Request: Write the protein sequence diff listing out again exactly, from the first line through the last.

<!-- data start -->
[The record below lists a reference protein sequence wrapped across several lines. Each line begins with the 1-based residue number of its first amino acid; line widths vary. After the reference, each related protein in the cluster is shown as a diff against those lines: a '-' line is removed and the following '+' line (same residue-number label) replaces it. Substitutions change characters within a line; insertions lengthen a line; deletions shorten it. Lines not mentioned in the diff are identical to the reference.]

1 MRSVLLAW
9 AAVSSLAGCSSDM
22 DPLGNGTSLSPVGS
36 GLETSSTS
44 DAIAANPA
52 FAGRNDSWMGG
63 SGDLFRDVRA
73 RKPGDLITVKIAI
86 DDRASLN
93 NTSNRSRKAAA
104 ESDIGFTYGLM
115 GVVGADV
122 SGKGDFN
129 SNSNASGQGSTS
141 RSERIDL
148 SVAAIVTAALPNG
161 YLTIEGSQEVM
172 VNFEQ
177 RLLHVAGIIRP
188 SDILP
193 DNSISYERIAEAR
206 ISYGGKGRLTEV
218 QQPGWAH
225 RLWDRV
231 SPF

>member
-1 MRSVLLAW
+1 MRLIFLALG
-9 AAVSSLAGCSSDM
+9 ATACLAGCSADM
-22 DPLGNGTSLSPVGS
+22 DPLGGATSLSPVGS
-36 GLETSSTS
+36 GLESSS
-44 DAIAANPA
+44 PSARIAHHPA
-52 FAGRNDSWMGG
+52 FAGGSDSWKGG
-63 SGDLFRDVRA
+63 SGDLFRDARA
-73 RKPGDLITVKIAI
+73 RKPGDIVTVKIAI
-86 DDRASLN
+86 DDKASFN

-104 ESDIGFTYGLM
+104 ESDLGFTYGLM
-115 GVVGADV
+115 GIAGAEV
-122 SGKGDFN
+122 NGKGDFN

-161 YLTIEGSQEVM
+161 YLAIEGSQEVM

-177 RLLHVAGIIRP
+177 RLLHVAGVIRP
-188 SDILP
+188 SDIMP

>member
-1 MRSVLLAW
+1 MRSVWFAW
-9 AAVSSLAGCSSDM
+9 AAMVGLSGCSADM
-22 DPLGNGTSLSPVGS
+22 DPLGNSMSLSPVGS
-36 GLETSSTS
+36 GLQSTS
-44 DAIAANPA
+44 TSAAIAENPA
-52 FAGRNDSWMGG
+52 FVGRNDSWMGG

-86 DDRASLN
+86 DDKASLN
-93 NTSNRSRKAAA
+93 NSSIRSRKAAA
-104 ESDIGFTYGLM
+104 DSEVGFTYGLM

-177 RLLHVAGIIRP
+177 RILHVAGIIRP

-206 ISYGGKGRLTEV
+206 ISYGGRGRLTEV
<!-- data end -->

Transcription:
[The record below lists a reference protein sequence wrapped across several lines. Each line begins with the 1-based residue number of its first amino acid; line widths vary. After the reference, each related protein in the cluster is shown as a diff against those lines: a '-' line is removed and the following '+' line (same residue-number label) replaces it. Substitutions change characters within a line; insertions lengthen a line; deletions shorten it. Lines not mentioned in the diff are identical to the reference.]

1 MRSVLLAW
9 AAVSSLAGCSSDM
22 DPLGNGTSLSPVGS
36 GLETSSTS
44 DAIAANPA
52 FAGRNDSWMGG
63 SGDLFRDVRA
73 RKPGDLITVKIAI
86 DDRASLN
93 NTSNRSRKAAA
104 ESDIGFTYGLM
115 GVVGADV
122 SGKGDFN
129 SNSNASGQGSTS
141 RSERIDL
148 SVAAIVTAALPNG
161 YLTIEGSQEVM
172 VNFEQ
177 RLLHVAGIIRP
188 SDILP
193 DNSISYERIAEAR
206 ISYGGKGRLTEV
218 QQPGWAH
225 RLWDRV
231 SPF

>member
-1 MRSVLLAW
+1 MRLIFLALG
-9 AAVSSLAGCSSDM
+9 ATACLAGCSADM
-22 DPLGNGTSLSPVGS
+22 DPLGGATSLSPVGS
-36 GLETSSTS
+36 GLESSS
-44 DAIAANPA
+44 PSARIAHHPA
-52 FAGRNDSWMGG
+52 FAGGSDSWKGG
-63 SGDLFRDVRA
+63 SGDLFRDARA
-73 RKPGDLITVKIAI
+73 RKPGDIVTVKIAI
-86 DDRASLN
+86 DDKASFN

-104 ESDIGFTYGLM
+104 ESDLGFTYGLM
-115 GVVGADV
+115 GIAGAEV
-122 SGKGDFN
+122 NGKGDFN

-161 YLTIEGSQEVM
+161 YLAIEGSQEVM

-177 RLLHVAGIIRP
+177 RLLHVAGVIRP
-188 SDILP
+188 SDIMP

>member
-1 MRSVLLAW
+1 MRSVWFAW
-9 AAVSSLAGCSSDM
+9 AAMVGLSGCSADM
-22 DPLGNGTSLSPVGS
+22 DPLGNSMSLSPVGS
-36 GLETSSTS
+36 GLQSTS
-44 DAIAANPA
+44 TSAAIAENPA
-52 FAGRNDSWMGG
+52 FVGRNDSWMGG

-86 DDRASLN
+86 DDKASLN
-93 NTSNRSRKAAA
+93 NSSIRSRKAAA
-104 ESDIGFTYGLM
+104 DSEVGFTYGLM

-177 RLLHVAGIIRP
+177 RILHVAGIIRP

-206 ISYGGKGRLTEV
+206 ISYGGRGRLTEV